Dinobots, Techno Taplights, and other Electronic Oddities

Making inventions has been my hobby since I was a kid. When my grandmother gave me $20, I’d spend it all at Radio Shack™ buying parts like LEDs, motors, and photosensitive resistors. By the time I was in 5th grade, I had invented synthesizer drum pads for my Commodore 64 computer, an electronic fish caller (that only scared away fish), and a high voltage shockers. These days I still fool around with electronics for fun. Here’s a record of my favorite creations.

Dinobots (2001)

Remote control MIDI dancing robots
Greetings earthlings. We are DINO-TECHNO-BOTS. Our mission on earth is to make you move. Come dance while we threaten you with our blinky lights and ass-shaking beats… but really, what ARE these things?

In 2002 I fell in love with this $20 remote control toy from Radio Shack. The remote control only had two buttons: Move forward, and spin. I disassembled one of these and wired it up to my DJ setup so that whenever they spun, the DJ setup would also play a selected loop. To make it more fun, I wanted to buy 20 more bots that would spin simultaneously when the buttons were pressed. So I setup an adoption program and had friends and family adopt-a-dinobot. Much fun was had when these were spinning around on the dance floor during DJ sets.

Techno Taplights (2001)

Visually appealing tactile DIY MIDI interface
Watching DJ’s work on computers can be boring for the audience. DJ’ing can look just like checking email. To remedy this, I wired up a bunch of 6 inch “tap lights” to my computer. These are battery powered lights meant for illuminating closets that work like giant switches. You press the dome to activate the switch.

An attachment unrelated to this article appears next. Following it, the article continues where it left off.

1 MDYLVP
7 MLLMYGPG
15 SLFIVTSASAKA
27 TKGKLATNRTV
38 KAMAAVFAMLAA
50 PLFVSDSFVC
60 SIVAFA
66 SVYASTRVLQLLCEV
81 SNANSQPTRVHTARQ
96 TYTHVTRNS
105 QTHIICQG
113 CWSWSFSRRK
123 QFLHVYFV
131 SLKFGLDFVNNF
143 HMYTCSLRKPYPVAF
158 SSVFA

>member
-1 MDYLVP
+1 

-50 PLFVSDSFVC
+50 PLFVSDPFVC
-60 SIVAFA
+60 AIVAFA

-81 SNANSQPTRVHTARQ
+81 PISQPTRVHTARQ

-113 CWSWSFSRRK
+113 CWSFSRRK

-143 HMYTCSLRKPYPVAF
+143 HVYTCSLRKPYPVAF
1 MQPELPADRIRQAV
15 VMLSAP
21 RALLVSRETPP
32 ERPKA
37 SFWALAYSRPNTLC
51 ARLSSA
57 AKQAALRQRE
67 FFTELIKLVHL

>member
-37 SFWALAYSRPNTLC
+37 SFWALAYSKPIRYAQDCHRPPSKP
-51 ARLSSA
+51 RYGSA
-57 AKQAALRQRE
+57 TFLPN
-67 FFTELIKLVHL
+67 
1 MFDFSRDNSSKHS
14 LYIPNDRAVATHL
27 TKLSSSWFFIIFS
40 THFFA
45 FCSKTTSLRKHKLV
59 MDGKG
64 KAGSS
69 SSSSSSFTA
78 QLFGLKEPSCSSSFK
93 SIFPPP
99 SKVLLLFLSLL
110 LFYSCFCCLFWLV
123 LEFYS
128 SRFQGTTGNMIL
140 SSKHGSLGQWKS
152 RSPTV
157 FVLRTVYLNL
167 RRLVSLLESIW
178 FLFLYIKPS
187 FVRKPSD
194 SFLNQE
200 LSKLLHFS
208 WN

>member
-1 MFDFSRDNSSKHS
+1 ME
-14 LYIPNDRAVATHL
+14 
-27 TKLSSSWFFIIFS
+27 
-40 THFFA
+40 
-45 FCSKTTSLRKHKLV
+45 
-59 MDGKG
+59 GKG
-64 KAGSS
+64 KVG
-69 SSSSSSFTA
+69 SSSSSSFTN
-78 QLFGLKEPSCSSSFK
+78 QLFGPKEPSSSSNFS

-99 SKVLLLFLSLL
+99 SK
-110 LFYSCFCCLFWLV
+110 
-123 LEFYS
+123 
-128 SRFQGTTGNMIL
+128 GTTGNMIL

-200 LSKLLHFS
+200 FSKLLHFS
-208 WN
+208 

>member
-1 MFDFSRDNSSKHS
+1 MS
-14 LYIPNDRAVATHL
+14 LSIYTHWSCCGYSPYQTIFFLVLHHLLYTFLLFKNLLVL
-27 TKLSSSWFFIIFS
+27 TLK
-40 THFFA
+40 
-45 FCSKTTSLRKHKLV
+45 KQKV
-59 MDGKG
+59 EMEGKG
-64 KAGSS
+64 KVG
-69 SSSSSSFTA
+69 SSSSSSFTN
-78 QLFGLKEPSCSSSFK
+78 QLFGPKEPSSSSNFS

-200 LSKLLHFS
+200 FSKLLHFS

Each taplight triggered a different loop. Pressing giant light-up buttons that activate loops does make sense to the audience. In 2003, I toured with friend and flamenco guitarist Ottmar Liebert, using the taplights to add traditional flamenco rhythms along with the live band.

The Udderthump (2003)

Portable sound transduction platform
I used to go to a lot of raves, and at every rave you find a few kids who are pressed up against huge speaker stacks, blowing out their ears, just because they like the feeling of bass waves against their bodies. I originally intended the Udderthump to be a portable rave device that would give dancers that “bass you can feel” experience without risking hearing damage.

But what I discovered was that folks using the Udderthump reported that it put them into profoundly relaxed states. Why is this? My guess is that when we experience tacticle music, we pay less attention to the senses we typically employ, and it puts us in a meditative state. Body-listening isn’t just about crude vibrations, like when a heavy truck rumbles by. In fact, your body can perceive subtle and musical frequency changes, just like your ears, only at much lower frequencies.

Emotion Vest (2002)

Wearable emotion indicator
I had this thought, “wouldn’t it be fun to have a shirt that TOLD everyone how you were feeling?” I made this vest with neon ‘el wire’ that could display emoticons like happy, sad, confused, and amazed. To change the emotion on the vest, you just pop in a different punch card.